I first became truly aware of George Perez through his return to Avengers following their “Heroes Reborn” saga. I even bought the pencils-only variant. Even without the colors and inks, those penciled images were alive. You felt the power of Thor – the first time we’d seen a bearded Thor at that time – as he returned from Asgard, the immenseness of Giant-Man, and the beautiful architecture of Avengers Mansion. Since the story was a recruitment issue, George and Kurt squeezed as many cameos of the Marvel Universe roster into that story it probably made Stan Lee blush. You saw influences from Jack Kirby in his work through the crackle effects, and the line thickness in a later issue showed a multi-level complex gave you vertigo because the depth was so REAL to a then-16-year-old me. Being able to draw the humanity on a face like The Hulk’s is the mark of a master; that final panel in “Future Imperfect” showing The Professor Hulk mourning his friend’s death is just as deep as a display of power (nice show of Hulk throwing Cap’s shield, by the way, George!)

 

I later picked up a hardcover of “The Judas contract,” which debuted Dick Grayson as Nightwing. Marv and George told a powerful story of betrayal, ascension, and tragedy. Their preceding collaboration, Crisis on Infinite Earths, was my introduction to the full scope of the DC Universe. I truly hope he enjoyed the CW adaptation of that story as much as Ray Fisher’s portrayal of Cyborg in “Zack Snyder’s Justice League.” I wish that he could have shared the spotlight with Marv Wolfman in that Crisis cameo. I saw those two as innovative as Denny O’Neil and Neal Adams before them because they took chances and broke away from established convention. T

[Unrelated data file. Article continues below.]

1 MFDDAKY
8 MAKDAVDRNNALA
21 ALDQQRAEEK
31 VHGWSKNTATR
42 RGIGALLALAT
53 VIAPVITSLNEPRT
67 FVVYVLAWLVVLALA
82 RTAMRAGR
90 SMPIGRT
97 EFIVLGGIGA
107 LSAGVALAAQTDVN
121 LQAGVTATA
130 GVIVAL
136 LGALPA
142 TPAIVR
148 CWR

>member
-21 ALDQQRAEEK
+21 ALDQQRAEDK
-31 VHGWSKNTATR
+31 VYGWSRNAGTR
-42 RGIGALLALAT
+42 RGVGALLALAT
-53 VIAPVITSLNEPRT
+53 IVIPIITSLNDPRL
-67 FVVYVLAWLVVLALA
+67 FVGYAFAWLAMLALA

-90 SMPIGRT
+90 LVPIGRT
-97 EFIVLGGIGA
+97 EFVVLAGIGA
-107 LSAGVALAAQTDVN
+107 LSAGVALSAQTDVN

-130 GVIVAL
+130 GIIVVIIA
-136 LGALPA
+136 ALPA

The crossover fight in JLA/Avengers between Captain America and Batman showed George’s mastery of subtlety. Rather than large splashy static images of them together in the same panel, George had attack and counterattack of fists and feet alone panel for panel. What made that work is a gradual decrease in the energy of the fight, as both combatants realized they were evenly matched. Kurt’s captions were redundant because you could see in Geroge’s drawn faces of both men the futility of this fight dawning on them both. To me, that sequence was as dramatic as seen a certain Man of Steel pick up Mjolnir and Captain America’s shield later on.